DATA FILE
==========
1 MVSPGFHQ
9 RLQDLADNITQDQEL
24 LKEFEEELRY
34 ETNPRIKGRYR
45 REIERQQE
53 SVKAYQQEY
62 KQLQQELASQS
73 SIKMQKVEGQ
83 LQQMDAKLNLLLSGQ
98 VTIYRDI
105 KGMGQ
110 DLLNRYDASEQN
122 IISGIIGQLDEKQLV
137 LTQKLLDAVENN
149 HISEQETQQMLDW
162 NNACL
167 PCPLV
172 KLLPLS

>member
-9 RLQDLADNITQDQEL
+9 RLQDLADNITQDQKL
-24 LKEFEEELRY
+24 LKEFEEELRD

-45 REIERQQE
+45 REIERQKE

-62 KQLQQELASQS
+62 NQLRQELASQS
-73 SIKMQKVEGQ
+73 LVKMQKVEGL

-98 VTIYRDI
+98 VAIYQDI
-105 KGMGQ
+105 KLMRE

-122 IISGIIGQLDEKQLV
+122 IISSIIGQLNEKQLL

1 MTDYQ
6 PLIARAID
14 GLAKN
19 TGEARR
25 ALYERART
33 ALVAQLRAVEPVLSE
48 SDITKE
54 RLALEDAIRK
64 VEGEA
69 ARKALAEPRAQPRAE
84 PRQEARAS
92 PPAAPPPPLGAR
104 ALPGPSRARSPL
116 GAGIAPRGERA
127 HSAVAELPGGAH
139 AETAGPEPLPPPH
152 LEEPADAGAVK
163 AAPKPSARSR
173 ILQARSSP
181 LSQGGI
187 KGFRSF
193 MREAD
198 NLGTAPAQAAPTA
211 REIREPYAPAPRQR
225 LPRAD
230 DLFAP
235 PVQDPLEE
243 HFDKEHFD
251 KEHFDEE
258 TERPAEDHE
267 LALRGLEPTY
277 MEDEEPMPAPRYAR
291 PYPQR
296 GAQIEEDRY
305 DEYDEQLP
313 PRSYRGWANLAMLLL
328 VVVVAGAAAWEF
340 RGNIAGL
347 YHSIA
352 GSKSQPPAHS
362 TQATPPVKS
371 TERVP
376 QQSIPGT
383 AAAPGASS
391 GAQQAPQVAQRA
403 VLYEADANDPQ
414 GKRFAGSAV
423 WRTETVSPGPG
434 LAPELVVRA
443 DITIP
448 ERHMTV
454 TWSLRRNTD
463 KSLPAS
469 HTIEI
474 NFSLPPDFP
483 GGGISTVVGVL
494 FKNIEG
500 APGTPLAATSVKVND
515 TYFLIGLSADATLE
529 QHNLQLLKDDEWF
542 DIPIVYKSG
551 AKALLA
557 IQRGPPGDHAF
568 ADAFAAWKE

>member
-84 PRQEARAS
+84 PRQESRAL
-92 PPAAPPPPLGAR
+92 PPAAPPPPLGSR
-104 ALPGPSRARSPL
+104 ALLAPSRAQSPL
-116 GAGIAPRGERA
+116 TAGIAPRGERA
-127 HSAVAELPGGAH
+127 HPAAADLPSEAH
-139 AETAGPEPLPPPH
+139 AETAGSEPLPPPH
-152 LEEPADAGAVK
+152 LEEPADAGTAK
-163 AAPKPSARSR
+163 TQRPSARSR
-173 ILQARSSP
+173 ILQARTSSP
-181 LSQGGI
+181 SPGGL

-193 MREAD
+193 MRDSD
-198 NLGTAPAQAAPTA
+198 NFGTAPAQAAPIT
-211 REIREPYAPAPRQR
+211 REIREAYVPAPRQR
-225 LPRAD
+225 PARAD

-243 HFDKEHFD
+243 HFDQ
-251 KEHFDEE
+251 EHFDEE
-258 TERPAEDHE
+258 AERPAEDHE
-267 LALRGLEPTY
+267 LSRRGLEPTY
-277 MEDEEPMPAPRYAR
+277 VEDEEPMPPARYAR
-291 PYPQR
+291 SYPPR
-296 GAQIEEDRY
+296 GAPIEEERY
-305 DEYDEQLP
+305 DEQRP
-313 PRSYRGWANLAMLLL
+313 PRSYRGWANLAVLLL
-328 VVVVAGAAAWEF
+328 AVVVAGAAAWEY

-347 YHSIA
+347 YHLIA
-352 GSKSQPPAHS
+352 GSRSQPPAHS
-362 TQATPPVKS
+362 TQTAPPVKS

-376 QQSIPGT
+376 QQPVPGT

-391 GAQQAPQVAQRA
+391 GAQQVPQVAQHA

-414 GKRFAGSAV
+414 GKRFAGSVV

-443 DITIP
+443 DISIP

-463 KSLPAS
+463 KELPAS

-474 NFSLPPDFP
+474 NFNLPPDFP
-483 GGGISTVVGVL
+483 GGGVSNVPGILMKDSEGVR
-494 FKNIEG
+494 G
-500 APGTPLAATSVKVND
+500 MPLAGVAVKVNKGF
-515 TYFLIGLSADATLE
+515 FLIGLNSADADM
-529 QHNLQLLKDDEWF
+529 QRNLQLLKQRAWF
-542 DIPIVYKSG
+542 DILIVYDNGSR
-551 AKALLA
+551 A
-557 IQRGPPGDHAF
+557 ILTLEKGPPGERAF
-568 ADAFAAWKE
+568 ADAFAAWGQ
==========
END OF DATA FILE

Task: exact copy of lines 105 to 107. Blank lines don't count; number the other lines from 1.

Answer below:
-104 ALPGPSRARSPL
+104 ALLAPSRAQSPL
-116 GAGIAPRGERA